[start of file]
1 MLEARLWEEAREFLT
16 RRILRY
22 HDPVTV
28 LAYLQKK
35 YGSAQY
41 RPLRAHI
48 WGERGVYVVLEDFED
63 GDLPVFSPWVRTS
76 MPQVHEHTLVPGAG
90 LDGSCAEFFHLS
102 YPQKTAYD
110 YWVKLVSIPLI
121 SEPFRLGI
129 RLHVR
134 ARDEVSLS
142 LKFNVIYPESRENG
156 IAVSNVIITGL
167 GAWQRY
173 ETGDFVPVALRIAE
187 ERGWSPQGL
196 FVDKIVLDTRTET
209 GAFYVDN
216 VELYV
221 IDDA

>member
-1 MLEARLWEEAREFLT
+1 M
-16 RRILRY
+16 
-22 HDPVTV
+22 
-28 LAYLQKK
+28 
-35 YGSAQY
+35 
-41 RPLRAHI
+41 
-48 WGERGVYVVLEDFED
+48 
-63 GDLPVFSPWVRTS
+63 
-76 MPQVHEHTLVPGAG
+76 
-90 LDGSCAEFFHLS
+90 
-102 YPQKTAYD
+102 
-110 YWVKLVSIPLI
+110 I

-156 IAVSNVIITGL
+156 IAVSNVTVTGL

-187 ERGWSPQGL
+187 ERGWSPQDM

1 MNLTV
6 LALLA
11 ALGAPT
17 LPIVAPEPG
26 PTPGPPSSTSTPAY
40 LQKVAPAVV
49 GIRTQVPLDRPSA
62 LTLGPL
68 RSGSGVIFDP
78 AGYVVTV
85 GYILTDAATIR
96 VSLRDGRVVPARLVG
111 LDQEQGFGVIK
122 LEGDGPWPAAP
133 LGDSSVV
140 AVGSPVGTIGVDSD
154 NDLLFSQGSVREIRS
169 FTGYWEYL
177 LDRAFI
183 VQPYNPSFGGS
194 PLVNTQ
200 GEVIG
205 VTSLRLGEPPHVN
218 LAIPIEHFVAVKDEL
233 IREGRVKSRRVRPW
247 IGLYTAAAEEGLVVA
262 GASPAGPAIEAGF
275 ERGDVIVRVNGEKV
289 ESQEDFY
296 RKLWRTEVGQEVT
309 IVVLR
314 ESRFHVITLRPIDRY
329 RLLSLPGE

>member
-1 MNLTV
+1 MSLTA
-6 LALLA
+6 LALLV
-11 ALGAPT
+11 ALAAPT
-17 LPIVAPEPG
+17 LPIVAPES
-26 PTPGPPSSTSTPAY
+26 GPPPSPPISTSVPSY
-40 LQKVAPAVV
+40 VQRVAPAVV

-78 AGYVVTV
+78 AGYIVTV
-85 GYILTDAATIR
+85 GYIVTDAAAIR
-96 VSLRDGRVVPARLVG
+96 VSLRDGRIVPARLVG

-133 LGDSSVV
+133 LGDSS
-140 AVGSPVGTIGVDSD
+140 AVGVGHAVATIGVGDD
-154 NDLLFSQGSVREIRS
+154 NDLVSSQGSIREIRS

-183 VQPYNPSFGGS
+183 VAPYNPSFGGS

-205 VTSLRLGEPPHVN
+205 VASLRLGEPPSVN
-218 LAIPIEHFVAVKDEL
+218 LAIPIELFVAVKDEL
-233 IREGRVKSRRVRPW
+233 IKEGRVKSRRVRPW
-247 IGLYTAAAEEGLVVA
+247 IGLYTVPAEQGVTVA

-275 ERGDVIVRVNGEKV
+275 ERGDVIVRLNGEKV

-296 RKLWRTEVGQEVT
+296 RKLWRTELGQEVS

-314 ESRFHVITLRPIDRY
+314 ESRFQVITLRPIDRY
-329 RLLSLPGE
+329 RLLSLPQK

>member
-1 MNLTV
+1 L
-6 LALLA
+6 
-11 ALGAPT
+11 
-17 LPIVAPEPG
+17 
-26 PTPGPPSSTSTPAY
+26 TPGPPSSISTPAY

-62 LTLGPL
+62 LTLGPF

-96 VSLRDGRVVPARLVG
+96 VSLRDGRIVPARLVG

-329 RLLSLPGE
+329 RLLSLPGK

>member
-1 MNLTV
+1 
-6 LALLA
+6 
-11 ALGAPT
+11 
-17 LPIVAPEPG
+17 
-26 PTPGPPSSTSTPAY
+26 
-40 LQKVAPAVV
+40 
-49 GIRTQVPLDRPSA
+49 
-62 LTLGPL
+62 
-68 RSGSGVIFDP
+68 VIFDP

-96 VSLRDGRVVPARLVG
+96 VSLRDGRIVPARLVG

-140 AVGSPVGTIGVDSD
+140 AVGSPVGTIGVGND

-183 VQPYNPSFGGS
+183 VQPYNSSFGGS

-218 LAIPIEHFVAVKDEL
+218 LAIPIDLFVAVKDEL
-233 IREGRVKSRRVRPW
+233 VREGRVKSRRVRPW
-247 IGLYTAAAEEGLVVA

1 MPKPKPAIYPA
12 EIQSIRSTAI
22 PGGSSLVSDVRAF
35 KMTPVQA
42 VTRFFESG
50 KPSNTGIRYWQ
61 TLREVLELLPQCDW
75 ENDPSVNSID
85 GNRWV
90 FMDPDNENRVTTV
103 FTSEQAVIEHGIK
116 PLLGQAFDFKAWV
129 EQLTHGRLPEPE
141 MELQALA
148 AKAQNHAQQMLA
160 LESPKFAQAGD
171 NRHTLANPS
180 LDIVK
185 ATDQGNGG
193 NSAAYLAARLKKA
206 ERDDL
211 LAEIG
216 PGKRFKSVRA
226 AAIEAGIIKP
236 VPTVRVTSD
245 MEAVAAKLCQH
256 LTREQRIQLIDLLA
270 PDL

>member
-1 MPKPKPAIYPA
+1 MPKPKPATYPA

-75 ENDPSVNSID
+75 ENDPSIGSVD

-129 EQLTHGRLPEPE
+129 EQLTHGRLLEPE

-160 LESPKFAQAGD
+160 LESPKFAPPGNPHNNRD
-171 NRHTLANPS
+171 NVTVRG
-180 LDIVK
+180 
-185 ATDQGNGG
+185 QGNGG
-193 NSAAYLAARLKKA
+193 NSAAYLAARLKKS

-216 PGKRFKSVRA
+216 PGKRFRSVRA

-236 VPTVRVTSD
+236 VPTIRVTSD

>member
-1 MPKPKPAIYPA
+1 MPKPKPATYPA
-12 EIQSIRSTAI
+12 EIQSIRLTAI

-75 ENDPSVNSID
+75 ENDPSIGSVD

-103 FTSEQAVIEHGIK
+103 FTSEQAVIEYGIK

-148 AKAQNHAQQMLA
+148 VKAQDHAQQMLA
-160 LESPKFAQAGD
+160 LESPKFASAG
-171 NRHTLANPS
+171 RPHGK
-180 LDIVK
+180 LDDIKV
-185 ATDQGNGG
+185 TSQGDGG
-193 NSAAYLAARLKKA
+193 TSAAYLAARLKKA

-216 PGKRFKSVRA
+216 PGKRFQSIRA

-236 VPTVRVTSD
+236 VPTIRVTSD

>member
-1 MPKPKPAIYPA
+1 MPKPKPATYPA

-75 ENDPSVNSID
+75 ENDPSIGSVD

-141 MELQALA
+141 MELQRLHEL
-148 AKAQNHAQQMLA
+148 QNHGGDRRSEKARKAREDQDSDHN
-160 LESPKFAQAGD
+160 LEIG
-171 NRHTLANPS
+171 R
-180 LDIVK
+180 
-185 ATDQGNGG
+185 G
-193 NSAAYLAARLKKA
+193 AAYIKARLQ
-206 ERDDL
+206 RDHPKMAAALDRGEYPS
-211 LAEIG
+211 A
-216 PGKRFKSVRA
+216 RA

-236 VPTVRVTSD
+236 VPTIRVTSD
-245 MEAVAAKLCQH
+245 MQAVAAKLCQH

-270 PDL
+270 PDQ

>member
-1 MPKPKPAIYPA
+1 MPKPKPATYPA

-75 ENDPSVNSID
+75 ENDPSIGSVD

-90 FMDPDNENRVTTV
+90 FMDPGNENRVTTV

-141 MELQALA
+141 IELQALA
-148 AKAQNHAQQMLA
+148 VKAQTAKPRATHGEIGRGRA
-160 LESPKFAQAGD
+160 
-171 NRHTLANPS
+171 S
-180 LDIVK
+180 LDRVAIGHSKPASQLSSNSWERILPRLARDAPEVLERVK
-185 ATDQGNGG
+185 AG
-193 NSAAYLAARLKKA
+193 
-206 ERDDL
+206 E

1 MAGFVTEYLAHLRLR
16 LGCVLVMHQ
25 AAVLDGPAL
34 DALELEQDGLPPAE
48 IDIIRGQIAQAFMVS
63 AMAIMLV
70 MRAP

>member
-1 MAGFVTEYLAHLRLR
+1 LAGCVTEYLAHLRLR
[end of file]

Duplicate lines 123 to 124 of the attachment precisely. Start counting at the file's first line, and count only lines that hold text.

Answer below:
+275 ERGDVIVRLNGEKV

-296 RKLWRTEVGQEVT